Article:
Perhaps it is market day and the stock yards are full of lowing cattle and bleating sheep (just unloaded from the long trains that have come down from New Hampshire) or out on the highway a cloud of dust marks the passing of a drove toward Cambridge or Woburn. All this we see near Willow Bridge. It must not be understood that any bridge there was constructed of willow. The road to West Cambridge crossed the railway by a wooden bridge of more durable material, but large willow trees along the borders of Winter Brook evidently united with the bridge in suggesting a name for the railway station, which, though still on the Medford side of the line, is now called North Somerville. After passing the cattle yards a road might be seen passing below the track, and on the left toward the setting sun, loomed up [p. 84] the three-story hotel called the Somerville House. Farther away at the top of Quarry Hill was the old Powder House, a relic of long ago when the Medford people went thither for their grist to be ground—for it was once a windmill tower. Three buildings crowned the top of Walnut Tree Hill, as it was formerly called, the beginning of Tufts College; and the depot across the track, as was also the college site, became known as College Hill.

Perhaps we have waited a few years and taken another train, and our picture has grown and improved some. We may be seated in new cars, the first of the monitor top, the metallic letters have been succeeded by painted ones, the hair-cloth seats by plush, and the windows with glass of larger size. The seat backs are locked securely, so none can be turned by passengers, and the stoves have an iron strap around them to hold them to the car floor and their doors are like a surly dog—well chained up; and not without reason. It is before the days of steam or air brakes, but some inventive genius has equipped the train with a system of levers, wire ropes and pulleys, by which the engine driver can apply the brakes to the wheels of an entire train and bring it to a sudden standstill. Sometimes it was sudden, and passengers vacated their seats involuntarily, or the stove doors would fly open, scattering hot coals and ashes generously.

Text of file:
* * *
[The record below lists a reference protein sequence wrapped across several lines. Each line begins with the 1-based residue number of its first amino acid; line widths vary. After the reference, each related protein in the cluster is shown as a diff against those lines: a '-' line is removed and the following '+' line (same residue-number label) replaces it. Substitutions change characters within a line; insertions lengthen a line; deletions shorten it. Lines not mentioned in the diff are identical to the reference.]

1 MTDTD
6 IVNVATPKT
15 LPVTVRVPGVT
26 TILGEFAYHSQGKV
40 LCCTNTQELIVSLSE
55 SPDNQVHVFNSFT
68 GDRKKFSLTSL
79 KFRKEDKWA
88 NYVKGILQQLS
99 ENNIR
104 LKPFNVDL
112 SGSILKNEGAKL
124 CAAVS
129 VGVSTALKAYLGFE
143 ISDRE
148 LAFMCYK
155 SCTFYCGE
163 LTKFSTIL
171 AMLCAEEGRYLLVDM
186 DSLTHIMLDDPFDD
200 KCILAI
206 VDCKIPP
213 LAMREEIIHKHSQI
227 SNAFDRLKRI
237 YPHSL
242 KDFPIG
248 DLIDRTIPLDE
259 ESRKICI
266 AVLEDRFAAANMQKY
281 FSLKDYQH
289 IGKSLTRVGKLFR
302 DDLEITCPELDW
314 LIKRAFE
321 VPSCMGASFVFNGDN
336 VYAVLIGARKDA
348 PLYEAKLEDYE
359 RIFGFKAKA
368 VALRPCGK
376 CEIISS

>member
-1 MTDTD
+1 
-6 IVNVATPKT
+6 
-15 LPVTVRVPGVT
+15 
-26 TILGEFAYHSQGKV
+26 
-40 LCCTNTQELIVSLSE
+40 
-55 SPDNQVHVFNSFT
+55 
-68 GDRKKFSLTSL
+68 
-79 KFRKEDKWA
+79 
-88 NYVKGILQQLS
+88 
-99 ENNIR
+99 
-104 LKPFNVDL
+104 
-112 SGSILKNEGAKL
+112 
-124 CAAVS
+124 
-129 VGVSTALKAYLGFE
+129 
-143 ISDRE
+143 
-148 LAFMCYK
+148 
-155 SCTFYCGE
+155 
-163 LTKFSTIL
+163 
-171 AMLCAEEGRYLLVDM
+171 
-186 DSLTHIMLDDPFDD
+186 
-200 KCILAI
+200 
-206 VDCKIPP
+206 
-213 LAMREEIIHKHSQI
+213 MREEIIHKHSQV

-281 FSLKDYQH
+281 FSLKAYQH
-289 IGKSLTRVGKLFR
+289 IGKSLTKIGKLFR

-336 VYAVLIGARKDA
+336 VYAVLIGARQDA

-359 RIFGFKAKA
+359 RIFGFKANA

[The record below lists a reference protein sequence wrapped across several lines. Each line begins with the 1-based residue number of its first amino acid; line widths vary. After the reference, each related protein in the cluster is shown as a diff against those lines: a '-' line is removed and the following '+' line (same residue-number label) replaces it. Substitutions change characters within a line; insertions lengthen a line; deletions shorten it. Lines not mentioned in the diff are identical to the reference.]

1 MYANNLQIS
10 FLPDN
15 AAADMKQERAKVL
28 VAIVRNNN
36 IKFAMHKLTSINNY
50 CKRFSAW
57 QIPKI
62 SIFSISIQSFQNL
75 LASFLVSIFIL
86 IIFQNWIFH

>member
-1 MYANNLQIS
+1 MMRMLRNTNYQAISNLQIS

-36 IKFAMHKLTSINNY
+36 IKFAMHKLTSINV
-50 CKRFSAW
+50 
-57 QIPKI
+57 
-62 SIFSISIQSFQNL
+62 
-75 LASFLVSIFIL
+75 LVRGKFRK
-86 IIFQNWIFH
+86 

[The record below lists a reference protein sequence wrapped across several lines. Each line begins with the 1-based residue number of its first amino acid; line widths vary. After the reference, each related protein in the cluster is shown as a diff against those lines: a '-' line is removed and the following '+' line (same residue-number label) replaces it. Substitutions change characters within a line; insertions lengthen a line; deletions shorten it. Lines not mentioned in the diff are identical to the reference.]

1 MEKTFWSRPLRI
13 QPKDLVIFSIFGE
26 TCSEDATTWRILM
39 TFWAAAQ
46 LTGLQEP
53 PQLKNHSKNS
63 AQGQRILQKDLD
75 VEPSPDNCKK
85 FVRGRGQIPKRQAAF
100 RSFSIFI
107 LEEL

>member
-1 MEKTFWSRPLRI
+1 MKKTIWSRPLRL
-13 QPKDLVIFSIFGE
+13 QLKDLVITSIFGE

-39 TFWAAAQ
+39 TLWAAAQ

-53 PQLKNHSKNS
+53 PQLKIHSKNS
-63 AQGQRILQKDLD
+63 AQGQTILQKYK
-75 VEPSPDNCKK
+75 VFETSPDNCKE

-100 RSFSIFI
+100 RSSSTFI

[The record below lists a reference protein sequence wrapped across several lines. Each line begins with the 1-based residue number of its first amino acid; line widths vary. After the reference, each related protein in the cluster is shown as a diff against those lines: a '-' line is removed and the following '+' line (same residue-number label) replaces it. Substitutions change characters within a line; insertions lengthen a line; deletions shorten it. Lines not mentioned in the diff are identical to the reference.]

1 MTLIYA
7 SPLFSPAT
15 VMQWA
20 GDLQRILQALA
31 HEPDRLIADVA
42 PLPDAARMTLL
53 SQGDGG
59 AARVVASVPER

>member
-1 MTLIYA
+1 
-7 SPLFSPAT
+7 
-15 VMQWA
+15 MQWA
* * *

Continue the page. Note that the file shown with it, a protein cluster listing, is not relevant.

Just back from College Hill on the right, sheltered by the trees and hedges, was, and still is, the Stearns residence. With its brick windmill tower it was an attractive sight; to which was added the interest of its connection with another railway, the underground railroad of ante-bellum days.

Passing the old station of Medford Steps with its long stairway—this was on the right hand—and under a bridge now removed, and emerging from the railway cut, the most noticeable object was the First Parish Church, with its several storied steeple, one of which [p. 85] contained the original town clock presented by Mr. Brooks, while higher up was the bell cast by Paul Revere. At this time it will lack the ornamental finish given later by the Toughs (college boys), that of a black stovepipe hat securely fastened on the three-pronged lightning rod that surmounted the top story of the steeple. Below the meeting-house the terraced gardens of the Bigelow estate sloped away from High street to the mouth of Meetinghouse Brook, while scattered along the road were the old-fashioned houses, some now demolished, among them that of Parson Turell, others remodeled and still remaining.

As the train moved along the view of these was quickly broken by the seamed and scarred promontory of Rock Hill, where once was the home of Nanepashemit, and which commanded a view of the river in either direction. No bridge spanned the river at Auburn street as now, but the disused canal, innocent of water, was plainly visible before reaching the loop in the river near the mouth of Whitmore Brook, where once a ship was built and launched. Scattered here and there on the gentle slope from High street to the river, and on the steeper side of Mystic Hill were some fifty dwellings in 1870, among which the Brooks schoolhouse stood sharply out as a central figure. These formed the bulk of the West End—the West Medford of 1870.